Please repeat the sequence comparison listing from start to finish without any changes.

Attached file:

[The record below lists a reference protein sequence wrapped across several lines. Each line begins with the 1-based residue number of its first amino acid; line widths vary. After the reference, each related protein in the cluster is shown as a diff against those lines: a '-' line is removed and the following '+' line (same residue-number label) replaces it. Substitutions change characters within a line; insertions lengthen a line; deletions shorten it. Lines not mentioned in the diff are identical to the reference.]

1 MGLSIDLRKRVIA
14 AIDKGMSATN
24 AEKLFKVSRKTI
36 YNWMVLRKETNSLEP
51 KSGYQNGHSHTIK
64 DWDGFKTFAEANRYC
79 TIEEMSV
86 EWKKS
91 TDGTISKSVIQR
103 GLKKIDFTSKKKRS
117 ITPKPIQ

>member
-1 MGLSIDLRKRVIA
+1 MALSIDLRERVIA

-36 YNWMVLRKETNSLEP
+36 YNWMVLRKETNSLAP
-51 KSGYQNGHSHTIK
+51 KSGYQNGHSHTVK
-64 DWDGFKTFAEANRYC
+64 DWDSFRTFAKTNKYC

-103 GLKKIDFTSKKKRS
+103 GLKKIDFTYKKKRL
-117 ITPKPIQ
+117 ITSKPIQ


[The record below lists a reference protein sequence wrapped across several lines. Each line begins with the 1-based residue number of its first amino acid; line widths vary. After the reference, each related protein in the cluster is shown as a diff against those lines: a '-' line is removed and the following '+' line (same residue-number label) replaces it. Substitutions change characters within a line; insertions lengthen a line; deletions shorten it. Lines not mentioned in the diff are identical to the reference.]

1 MGLSIDLRKRVIA
14 AIDKGMSATN
24 AEKLFKVSRKTI
36 YNWMVLRKETNSLEP
51 KSGYQNGHSHTIK
64 DWDGFKTFAEANRYC
79 TIEEMSV
86 EWKKS
91 TDGTISKSVIQR
103 GLKKIDFTSKKKRS
117 ITPKPIQ

>member
-1 MGLSIDLRKRVIA
+1 MALSIDLRERVIA

-36 YNWMVLRKETNSLEP
+36 YNWMVLRKETNSLAP
-51 KSGYQNGHSHTIK
+51 KSGYQNGHSHTVK
-64 DWDGFKTFAEANRYC
+64 DWDSFRTFAKTNKYC

-103 GLKKIDFTSKKKRS
+103 GLKKIDFTYKKKRL
-117 ITPKPIQ
+117 ITSKPIQ